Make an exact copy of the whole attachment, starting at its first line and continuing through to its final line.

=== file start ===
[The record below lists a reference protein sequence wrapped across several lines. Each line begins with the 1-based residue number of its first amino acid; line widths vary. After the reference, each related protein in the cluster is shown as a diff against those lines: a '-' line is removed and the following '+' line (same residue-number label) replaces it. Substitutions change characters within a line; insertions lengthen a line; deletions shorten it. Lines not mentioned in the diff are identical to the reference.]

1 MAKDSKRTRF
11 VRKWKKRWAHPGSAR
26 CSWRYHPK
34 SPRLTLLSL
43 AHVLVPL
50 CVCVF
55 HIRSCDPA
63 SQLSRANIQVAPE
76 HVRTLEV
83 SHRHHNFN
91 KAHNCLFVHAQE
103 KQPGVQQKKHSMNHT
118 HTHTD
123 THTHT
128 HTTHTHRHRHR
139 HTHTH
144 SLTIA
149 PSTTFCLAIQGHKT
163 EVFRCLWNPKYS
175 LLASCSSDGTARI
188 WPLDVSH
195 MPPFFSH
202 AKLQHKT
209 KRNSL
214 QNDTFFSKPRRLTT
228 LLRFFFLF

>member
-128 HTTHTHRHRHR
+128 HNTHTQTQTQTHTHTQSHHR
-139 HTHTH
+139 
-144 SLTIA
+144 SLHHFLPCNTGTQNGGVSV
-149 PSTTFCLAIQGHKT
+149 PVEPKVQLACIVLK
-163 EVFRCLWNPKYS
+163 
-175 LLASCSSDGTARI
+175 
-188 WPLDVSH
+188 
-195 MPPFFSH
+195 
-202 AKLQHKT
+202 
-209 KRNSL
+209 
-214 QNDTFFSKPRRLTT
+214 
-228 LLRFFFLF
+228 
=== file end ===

[The record below lists a reference protein sequence wrapped across several lines. Each line begins with the 1-based residue number of its first amino acid; line widths vary. After the reference, each related protein in the cluster is shown as a diff against those lines: a '-' line is removed and the following '+' line (same residue-number label) replaces it. Substitutions change characters within a line; insertions lengthen a line; deletions shorten it. Lines not mentioned in the diff are identical to the reference.]

1 MAKDSKRTRF
11 VRKWKKRWAHPGSAR
26 CSWRYHPK
34 SPRLTLLSL
43 AHVLVPL
50 CVCVF
55 HIRSCDPA
63 SQLSRANIQVAPE
76 HVRTLEV
83 SHRHHNFN
91 KAHNCLFVHAQE
103 KQPGVQQKKHSMNHT
118 HTHTD
123 THTHT
128 HTTHTHRHRHR
139 HTHTH
144 SLTIA
149 PSTTFCLAIQGHKT
163 EVFRCLWNPKYS
175 LLASCSSDGTARI
188 WPLDVSH
195 MPPFFSH
202 AKLQHKT
209 KRNSL
214 QNDTFFSKPRRLTT
228 LLRFFFLF

>member
-128 HTTHTHRHRHR
+128 HNTHTQTQTQTHTHTQSHHR
-139 HTHTH
+139 
-144 SLTIA
+144 SLHHFLPCNTGTQNGGVSV
-149 PSTTFCLAIQGHKT
+149 PVEPKVQLACIVLK
-163 EVFRCLWNPKYS
+163 
-175 LLASCSSDGTARI
+175 
-188 WPLDVSH
+188 
-195 MPPFFSH
+195 
-202 AKLQHKT
+202 
-209 KRNSL
+209 
-214 QNDTFFSKPRRLTT
+214 
-228 LLRFFFLF
+228 